**UPDATED**

6.25pm: The court says on its Weibo post that it will hold a press conference on the trial at 7.30pm. The hearing is still ongoing.

6.37pm: Prosecutors say Shelian company had revenue of 20.96 million yuan between 2005 and 2013. The company earned 830,000 yuan for its work on the Operations Goose, Clown and Blackthorn, prosecutors say.

6.43pm: Prosecutors submit Humphrey’s testimony to police in which he reportedly said that he was aware he was operating in a legal grey zone. He was counting on luck and not considering the consequences, he reportedly told police.

6.46pm: Prosecutors submit Yu’s testimony to police in which Yu reportedly said she obtained hukou information, information on a target’s family members, criminal records and telephone records from Zhou Hongbo. She paid 2,000 yuan for personal information and ordered 20-30 items every year, she said.

6.49pm: Yu worked with Liu Yu until Liu was detained in 2013, according to the police record. Liu provided hukou information, information on a target’s family members, criminal record, overseas travel records, mobile phone records and other information. Liu charged about 800 yuan for an item of information.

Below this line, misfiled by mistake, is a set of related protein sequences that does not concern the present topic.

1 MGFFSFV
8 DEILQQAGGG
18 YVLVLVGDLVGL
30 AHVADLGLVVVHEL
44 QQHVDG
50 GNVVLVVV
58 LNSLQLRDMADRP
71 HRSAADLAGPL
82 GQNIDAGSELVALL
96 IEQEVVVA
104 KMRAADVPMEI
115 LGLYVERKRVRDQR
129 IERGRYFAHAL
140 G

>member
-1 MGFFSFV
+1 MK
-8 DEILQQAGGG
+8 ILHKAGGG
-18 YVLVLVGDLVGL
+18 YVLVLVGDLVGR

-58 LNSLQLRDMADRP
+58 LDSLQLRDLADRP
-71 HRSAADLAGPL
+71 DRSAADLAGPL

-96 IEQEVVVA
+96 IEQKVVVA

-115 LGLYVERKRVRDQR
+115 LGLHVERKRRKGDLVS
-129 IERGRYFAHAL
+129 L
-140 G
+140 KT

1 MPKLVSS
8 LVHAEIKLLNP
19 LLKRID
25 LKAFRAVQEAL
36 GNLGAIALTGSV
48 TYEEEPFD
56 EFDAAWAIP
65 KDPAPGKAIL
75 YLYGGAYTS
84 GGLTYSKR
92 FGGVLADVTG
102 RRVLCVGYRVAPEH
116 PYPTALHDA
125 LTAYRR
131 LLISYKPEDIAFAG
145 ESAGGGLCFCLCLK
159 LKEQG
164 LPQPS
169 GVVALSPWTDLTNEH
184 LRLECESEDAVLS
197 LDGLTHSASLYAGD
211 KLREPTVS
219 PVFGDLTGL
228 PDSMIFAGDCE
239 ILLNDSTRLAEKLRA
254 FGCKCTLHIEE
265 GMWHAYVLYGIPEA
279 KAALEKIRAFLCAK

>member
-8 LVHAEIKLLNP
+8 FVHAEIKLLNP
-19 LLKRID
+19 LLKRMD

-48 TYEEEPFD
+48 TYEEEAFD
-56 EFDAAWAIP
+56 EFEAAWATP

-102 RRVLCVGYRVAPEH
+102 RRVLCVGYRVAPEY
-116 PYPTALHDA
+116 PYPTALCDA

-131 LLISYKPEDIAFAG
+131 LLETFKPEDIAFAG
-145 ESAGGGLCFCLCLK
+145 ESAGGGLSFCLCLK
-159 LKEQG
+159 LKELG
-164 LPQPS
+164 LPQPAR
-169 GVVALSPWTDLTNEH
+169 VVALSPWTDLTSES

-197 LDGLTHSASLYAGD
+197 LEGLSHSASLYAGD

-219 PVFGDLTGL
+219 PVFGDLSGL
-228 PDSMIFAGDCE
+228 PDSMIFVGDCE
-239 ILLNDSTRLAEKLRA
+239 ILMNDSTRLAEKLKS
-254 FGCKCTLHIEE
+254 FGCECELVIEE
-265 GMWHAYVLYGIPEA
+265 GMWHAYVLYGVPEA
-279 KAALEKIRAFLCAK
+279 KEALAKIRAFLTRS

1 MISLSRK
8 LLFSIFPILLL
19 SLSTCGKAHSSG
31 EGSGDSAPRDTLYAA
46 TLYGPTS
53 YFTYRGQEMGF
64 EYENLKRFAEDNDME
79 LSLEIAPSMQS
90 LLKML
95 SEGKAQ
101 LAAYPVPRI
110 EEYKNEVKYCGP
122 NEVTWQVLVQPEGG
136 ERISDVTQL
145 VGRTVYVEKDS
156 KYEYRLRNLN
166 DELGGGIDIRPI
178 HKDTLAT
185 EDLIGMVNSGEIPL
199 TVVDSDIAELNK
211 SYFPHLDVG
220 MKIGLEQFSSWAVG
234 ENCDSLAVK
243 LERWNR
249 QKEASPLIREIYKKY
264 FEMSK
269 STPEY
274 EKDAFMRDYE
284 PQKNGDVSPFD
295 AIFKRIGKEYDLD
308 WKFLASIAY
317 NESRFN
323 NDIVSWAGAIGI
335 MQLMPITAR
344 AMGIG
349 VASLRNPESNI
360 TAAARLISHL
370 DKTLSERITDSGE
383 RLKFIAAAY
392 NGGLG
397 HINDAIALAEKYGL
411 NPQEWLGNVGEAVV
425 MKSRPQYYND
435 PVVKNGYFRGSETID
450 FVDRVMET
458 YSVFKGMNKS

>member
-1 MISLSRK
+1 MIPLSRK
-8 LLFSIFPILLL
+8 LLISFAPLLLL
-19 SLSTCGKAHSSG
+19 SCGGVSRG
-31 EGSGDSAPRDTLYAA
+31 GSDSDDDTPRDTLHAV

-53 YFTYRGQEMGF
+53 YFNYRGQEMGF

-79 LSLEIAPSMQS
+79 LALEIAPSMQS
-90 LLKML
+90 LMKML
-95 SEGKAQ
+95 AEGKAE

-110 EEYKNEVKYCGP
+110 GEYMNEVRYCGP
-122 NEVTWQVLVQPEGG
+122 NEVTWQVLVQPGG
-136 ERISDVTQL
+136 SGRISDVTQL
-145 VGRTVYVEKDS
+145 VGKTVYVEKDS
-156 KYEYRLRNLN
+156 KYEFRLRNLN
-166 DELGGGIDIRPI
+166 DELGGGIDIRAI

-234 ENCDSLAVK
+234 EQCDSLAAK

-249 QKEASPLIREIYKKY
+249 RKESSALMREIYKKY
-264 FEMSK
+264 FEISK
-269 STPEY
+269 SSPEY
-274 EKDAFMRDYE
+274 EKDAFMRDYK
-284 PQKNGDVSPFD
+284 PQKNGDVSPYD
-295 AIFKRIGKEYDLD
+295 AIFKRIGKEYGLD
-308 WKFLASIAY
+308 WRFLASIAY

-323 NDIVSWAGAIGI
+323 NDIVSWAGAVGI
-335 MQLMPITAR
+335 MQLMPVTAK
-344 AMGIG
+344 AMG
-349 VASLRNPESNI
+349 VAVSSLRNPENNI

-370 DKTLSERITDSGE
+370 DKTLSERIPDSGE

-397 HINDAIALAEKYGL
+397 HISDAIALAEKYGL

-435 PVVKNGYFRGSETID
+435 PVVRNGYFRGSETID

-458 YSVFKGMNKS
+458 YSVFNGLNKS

6.51pm: Cai Zhicheng provided information of about 20 individuals to Humphrey and Yu, according to Yu’s statement to police. Cai charged between 1,000 and 1,500 yuan.

6.53pm: Yu reportedly told police that they transfered Zhou, Cai and Liu’s commission to their US dollar accounts in Hong Kong.

6.54pm: “Our buying of private information was wrong, but it was not a business operation,” she reportedly told police. “We have a grey zone in this industry, at the time we used extraordinary channels to buy these citizens’ personal information.” Yu reportedly said they relied on luck, did not consider the consequences and regretted their actions.

**UPDATED**

6.59pm: Reacting to the evidence submitted to the court, both Humphrey and Yu say she never told police they relied on luck. Yu said she did not know about the legal environment after the 2009 criminal law reform on privacy.

7.03pm: Humphrey asks the prosecution when police received a first complaint. Prosecuters say the case file started on July 1, 2013.

7.08pm: A defence lawyer submits a third letter attesting to the couple’s good character, two earlier ones’ had already been submitted to the court .

7.09pm: The court concludes the examination of evidence.

7.11pm: The court moves to closing arguments. The prosecution begins.

7.15pm: The prosecution closes by saying that the couple has for nine years bought information on citizens’ identity and residency, family members, vehicle registration, phone records, overseas travel records and had their staff pretend to be employees, investors, clients, or delivery personell to obtain further information. They hired agents to tail and monitor citizens to know more about their living habits and movements.